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Seattle Mayor Jenny Durkan asks city council to investigate Councilmember Kshama Sawant

In a letter, Seattle Mayor Jenny Durkan cited allegations that Councilmember Kshama Sawant potentially used her position in violation of law.

SEATTLE — Seattle Mayor Jenny Durkan asked the city council to investigate one of its own for potentially using their position in violation of law or endangering others. 

In a letter sent Tuesday to Council President M. Lorena Gonzalez, Durkan says the council can choose to ignore Sawant's actions, "but I think that undermines public confidence in our institutions." 

According to Durkan's letter, Sawant may have delegated decisions regarding hiring and termination of city employees to an outside political organization. Documents that were uncovered, according to the letter, show the National Executive Committee and the Seattle Executive Committee of the Socialist Alternative party had authority over staffing for Sawant's office. At least one person was allegedly fired as a result, according to the letter.

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Sawant may have also used her official office and equipment to promote and raise money for a ballot initiative and failed to comply with public disclosure of all funds raised and spent, according to the letter. Though this is being investigated by the Ethics and Elections Commission, Durkan requests the council investigate as well.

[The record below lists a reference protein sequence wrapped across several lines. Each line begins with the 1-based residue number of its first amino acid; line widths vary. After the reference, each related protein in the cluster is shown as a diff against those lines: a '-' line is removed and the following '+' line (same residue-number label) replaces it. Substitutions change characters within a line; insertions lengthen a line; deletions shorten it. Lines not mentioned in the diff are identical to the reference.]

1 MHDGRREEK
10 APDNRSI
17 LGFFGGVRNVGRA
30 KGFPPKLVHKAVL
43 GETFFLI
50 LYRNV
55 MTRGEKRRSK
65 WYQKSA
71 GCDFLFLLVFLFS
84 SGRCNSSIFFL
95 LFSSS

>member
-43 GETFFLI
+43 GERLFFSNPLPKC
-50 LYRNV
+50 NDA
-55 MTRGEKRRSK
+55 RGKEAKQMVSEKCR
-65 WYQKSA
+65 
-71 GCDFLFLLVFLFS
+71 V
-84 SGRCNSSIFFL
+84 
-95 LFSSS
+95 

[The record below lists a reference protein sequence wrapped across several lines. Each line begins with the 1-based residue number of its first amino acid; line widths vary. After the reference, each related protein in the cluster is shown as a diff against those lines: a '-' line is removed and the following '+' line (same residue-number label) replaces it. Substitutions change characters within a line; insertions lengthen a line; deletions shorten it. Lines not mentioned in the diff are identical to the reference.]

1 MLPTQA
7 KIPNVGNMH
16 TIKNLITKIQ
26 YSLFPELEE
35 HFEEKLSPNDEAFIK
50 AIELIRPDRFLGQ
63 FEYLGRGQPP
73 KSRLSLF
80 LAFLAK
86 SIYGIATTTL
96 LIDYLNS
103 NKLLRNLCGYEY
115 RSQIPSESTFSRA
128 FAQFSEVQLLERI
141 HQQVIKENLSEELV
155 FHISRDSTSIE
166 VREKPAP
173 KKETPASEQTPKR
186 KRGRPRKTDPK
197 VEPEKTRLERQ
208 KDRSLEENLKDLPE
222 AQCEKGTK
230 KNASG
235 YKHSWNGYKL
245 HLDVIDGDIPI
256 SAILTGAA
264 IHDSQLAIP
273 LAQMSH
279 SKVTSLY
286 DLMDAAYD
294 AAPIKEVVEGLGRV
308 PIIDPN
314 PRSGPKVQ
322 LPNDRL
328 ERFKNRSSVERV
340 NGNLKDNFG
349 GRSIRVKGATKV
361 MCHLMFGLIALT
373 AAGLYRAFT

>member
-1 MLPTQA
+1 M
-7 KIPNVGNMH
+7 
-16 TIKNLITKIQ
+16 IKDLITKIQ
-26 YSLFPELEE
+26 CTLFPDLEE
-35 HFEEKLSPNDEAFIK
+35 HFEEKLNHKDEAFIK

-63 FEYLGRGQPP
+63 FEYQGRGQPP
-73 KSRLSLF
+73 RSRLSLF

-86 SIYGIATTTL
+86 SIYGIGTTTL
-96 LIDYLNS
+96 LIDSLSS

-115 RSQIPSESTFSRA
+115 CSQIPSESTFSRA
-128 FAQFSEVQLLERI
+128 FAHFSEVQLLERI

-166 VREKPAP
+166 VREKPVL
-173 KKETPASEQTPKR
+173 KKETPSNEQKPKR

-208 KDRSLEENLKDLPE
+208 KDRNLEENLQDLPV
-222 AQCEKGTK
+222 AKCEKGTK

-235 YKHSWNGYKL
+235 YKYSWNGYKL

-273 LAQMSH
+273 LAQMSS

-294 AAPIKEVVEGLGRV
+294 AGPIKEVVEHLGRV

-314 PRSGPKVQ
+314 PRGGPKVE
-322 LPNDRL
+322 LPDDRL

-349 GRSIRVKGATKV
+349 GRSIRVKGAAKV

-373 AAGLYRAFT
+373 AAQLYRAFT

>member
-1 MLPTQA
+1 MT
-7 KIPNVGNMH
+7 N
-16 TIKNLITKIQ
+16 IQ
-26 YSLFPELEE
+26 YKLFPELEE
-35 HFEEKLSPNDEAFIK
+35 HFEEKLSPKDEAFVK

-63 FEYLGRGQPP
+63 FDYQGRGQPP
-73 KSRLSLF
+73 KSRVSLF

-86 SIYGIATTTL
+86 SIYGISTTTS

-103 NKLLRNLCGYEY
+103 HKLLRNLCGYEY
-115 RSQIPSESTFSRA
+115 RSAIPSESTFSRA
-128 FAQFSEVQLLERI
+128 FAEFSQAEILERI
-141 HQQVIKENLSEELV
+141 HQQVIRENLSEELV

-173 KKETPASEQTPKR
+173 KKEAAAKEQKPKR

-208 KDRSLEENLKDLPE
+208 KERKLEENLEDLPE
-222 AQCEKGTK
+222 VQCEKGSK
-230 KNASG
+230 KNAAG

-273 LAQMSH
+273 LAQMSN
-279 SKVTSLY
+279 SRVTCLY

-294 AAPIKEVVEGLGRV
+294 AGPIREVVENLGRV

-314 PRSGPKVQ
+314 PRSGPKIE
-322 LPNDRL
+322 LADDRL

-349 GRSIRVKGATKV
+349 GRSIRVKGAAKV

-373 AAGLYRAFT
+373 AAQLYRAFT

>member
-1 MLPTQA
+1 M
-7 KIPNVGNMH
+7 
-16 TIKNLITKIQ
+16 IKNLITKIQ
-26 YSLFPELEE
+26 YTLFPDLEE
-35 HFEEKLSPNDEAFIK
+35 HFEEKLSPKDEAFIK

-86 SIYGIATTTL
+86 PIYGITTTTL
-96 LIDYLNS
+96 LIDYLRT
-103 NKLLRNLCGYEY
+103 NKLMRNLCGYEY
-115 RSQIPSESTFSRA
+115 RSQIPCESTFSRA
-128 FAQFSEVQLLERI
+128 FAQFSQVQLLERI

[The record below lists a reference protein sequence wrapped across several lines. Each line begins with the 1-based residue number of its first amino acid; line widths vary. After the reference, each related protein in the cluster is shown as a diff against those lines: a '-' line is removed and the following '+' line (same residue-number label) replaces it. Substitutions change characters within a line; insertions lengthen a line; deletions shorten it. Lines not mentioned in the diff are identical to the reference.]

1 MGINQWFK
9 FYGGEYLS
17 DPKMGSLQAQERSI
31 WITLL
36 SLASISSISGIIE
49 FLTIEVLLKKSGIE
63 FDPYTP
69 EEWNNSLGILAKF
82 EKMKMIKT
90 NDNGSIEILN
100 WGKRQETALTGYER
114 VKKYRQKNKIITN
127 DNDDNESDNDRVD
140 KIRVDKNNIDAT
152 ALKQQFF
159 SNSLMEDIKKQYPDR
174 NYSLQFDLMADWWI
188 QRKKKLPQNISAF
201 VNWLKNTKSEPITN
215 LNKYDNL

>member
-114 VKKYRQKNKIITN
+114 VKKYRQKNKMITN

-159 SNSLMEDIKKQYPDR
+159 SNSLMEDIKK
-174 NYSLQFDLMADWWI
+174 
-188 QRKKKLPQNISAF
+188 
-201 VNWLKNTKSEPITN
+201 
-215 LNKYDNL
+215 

Additionally, Durkan alleges that Sawant used her official position to give hundreds of people access to City Hall when it was closed to the public due to the coronavirus pandemic, putting "the safety of individuals and city workers at risk."

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On June 28, Durkan alleges that Sawant used her position as a council member, "and possibly staff," to encourage rally attendees to "illegally 'occupy'" the East Precinct in Seattle's Capitol Hill neighborhood. She allegedly did so at a time when the city was working to dismantle the protest zone known as CHOP.

Finally, Sawant led a march to Durkan's home, "despite the fact that it was publicly known I was not there, and she and organizers knew that my address was protected under the state confidentiality program because of threats against me due largely to my work as U.S. attorney," the letter states.

Sawant said in a statement that the Socialist Alternative and her office were proud to have marched and rallied over the last few weeks demanding racial justice. She also accused Durkan of "utterly (failing) working people and communities of color."

"While her words are directed at me and my elected office, I don’t take it personally," Sawant said, in part, in a statement. "In reality, this is an attack on working people’s movements, and everything we are fighting for, by a corporate politician desperately looking to distract from her failures of leadership and politically bankrupt administration. Our movement will respond accordingly: we will fight with even greater unity and determination."

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